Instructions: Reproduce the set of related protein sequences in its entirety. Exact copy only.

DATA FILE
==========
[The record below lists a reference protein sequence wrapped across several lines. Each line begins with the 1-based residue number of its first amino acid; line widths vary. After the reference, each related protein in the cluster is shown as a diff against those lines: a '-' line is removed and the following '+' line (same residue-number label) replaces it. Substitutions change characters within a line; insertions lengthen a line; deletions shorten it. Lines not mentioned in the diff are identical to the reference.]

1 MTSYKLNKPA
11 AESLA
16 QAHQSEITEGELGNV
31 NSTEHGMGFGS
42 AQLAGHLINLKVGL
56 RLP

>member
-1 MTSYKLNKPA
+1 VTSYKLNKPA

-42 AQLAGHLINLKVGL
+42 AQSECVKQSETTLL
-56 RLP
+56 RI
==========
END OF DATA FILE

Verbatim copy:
[The record below lists a reference protein sequence wrapped across several lines. Each line begins with the 1-based residue number of its first amino acid; line widths vary. After the reference, each related protein in the cluster is shown as a diff against those lines: a '-' line is removed and the following '+' line (same residue-number label) replaces it. Substitutions change characters within a line; insertions lengthen a line; deletions shorten it. Lines not mentioned in the diff are identical to the reference.]

1 MTSYKLNKPA
11 AESLA
16 QAHQSEITEGELGNV
31 NSTEHGMGFGS
42 AQLAGHLINLKVGL
56 RLP

>member
-1 MTSYKLNKPA
+1 VTSYKLNKPA

-42 AQLAGHLINLKVGL
+42 AQSECVKQSETTLL
-56 RLP
+56 RI